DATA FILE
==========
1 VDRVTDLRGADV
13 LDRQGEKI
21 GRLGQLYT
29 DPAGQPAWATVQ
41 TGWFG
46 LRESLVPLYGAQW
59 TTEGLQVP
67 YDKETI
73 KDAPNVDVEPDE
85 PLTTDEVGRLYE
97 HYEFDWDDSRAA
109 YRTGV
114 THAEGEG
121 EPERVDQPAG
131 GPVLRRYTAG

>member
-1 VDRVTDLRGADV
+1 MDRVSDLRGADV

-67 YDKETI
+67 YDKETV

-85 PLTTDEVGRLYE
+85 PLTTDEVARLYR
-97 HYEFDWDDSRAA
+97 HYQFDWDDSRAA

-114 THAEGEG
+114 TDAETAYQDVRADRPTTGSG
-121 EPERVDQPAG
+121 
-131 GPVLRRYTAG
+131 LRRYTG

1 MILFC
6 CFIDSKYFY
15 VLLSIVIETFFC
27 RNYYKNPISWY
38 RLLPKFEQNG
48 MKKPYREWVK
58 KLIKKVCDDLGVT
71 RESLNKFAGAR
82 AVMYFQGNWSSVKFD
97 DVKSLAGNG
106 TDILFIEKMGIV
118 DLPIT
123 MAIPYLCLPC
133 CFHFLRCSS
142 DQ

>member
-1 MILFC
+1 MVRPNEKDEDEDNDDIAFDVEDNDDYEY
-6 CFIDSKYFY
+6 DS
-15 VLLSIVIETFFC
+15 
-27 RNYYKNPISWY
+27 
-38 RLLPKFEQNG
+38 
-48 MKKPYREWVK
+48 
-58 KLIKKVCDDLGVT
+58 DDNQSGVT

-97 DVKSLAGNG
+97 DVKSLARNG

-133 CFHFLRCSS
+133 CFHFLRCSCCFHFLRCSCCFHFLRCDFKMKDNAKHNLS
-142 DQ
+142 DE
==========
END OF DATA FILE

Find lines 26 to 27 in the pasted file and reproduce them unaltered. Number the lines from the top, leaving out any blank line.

+114 TDAETAYQDVRADRPTTGSG
-121 EPERVDQPAG